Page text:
Mansfield would go on to work in low-paying B-movies with the occasional appearance in a more respectable film. Her physical attributes were no longer maintaining her original popularity nor paying off handsomely. In 1966, Matt Cimber divorced Jayne, and she became romantically involved with her attorney, Sam Brody. Now, Mansfield only garnered press recognition for news such as when she was named in a divorce suit by Brody’s ailing wife. Jayne was once one of the most glamorous rising stars of the movie industry, a rival to Marilyn Monroe, but by the mid-sixties, she was no longer headlining mainstream films.  Unfortunately, her entertainment career was tragically cut short after just 13 years. However, Jayne Mansfield was one of those people you cannot forget, either by her movies or by how she died.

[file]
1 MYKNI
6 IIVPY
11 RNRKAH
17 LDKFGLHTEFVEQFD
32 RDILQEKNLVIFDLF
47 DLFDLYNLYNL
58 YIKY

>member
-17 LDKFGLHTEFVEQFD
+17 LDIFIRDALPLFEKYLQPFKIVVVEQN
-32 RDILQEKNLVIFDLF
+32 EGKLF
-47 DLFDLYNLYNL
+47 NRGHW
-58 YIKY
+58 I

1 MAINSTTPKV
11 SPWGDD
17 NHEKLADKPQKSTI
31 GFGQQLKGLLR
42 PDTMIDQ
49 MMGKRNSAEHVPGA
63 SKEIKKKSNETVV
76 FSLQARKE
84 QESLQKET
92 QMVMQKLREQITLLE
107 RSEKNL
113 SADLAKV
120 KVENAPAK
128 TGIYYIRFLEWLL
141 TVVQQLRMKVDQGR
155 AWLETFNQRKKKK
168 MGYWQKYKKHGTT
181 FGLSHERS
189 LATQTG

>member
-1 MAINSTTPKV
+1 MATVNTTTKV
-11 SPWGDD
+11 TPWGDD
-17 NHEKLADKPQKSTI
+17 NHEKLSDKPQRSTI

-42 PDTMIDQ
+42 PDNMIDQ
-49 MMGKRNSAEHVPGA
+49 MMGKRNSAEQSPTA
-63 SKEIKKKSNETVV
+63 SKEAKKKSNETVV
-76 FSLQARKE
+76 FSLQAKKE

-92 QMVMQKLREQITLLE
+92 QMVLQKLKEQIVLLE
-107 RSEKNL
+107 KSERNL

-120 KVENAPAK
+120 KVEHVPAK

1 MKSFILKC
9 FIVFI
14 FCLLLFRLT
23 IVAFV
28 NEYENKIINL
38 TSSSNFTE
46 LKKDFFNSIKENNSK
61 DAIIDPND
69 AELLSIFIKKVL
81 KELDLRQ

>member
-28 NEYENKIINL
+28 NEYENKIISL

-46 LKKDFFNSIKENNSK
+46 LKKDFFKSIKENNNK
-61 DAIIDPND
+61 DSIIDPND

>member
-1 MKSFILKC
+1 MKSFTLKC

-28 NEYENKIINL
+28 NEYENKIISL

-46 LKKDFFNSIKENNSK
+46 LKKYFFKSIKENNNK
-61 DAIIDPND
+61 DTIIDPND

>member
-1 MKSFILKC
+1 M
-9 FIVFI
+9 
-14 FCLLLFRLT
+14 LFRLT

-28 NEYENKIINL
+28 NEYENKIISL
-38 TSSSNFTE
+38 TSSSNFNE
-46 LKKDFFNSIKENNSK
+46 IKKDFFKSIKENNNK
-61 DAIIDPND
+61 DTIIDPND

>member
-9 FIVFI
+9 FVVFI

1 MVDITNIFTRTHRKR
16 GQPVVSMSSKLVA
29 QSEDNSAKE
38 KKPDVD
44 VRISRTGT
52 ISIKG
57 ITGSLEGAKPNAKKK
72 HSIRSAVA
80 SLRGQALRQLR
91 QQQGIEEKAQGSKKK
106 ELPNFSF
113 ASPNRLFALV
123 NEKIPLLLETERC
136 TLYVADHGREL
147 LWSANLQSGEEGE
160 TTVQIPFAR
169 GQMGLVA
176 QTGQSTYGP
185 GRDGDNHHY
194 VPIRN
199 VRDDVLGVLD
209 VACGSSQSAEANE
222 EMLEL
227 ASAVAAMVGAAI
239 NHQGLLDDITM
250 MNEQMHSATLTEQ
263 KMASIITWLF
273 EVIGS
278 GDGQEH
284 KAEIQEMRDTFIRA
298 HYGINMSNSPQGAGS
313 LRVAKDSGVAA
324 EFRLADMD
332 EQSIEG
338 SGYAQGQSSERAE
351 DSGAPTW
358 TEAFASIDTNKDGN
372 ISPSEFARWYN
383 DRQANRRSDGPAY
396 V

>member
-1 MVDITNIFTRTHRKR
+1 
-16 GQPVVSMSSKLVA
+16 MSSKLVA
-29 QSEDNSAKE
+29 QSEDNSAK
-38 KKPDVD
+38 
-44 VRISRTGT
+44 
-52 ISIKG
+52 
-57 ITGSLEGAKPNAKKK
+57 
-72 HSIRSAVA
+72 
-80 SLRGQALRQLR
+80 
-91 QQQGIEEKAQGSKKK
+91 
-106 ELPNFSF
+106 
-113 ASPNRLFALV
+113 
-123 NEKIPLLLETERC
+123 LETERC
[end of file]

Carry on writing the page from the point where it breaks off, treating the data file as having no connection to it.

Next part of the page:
In June of 1967, Jayne Mansfield was performing at Gus Stevens Supper Club in Biloxi, Mississippi, where she put on two nightly shows at 9:00 P.M. and 11:00 P.M. After a June 28th evening engagement, Mansfield left at 2:30 A.M the next morning, June 29, for an early New Orleans TV show interview and promotional appearance. Inside the car with her was the driver, Brody, three of her five children, and her Chihuahua dogs. The new Buick sped down a winding, narrow stretch of U.S. Hwy. 90, just west of the Rigolets bridge. Sadly, visibility was poor that night, and it’s possible the driver didn’t see the tractor-trailer rig before their car plowed into it. The tractor-trailer had halted behind a city vehicle spraying the Louisiana swamps with pesticide. As their car hit the rear of the truck, it under rode the trailer, and the roof was practically sheared off. All the adults and dogs were in the front seat and died on the scene. The three children, in the back seat, suffered some injuries yet lived. Jayne was laid to rest in Fairview Cemetery in Pen Argyl, Pennsylvania. There is also a cenotaph dedicated to her in the Hollywood Forever Memorial Park in Los Angeles.